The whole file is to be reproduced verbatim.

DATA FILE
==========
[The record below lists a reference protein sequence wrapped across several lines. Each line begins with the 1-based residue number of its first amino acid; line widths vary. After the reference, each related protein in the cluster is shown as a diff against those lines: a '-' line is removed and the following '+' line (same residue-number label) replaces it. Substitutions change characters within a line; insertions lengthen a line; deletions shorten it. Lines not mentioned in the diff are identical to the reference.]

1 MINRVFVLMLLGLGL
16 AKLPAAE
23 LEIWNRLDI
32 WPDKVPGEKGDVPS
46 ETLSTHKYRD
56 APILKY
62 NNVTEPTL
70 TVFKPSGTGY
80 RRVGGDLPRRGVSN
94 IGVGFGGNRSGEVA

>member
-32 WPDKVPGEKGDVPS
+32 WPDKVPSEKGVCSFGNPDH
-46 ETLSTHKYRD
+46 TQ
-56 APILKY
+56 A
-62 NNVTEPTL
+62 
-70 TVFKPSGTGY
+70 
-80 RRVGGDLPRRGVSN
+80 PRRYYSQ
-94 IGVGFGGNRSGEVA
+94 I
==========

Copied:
[The record below lists a reference protein sequence wrapped across several lines. Each line begins with the 1-based residue number of its first amino acid; line widths vary. After the reference, each related protein in the cluster is shown as a diff against those lines: a '-' line is removed and the following '+' line (same residue-number label) replaces it. Substitutions change characters within a line; insertions lengthen a line; deletions shorten it. Lines not mentioned in the diff are identical to the reference.]

1 MINRVFVLMLLGLGL
16 AKLPAAE
23 LEIWNRLDI
32 WPDKVPGEKGDVPS
46 ETLSTHKYRD
56 APILKY
62 NNVTEPTL
70 TVFKPSGTGY
80 RRVGGDLPRRGVSN
94 IGVGFGGNRSGEVA

>member
-32 WPDKVPGEKGDVPS
+32 WPDKVPSEKGVCSFGNPDH
-46 ETLSTHKYRD
+46 TQ
-56 APILKY
+56 A
-62 NNVTEPTL
+62 
-70 TVFKPSGTGY
+70 
-80 RRVGGDLPRRGVSN
+80 PRRYYSQ
-94 IGVGFGGNRSGEVA
+94 I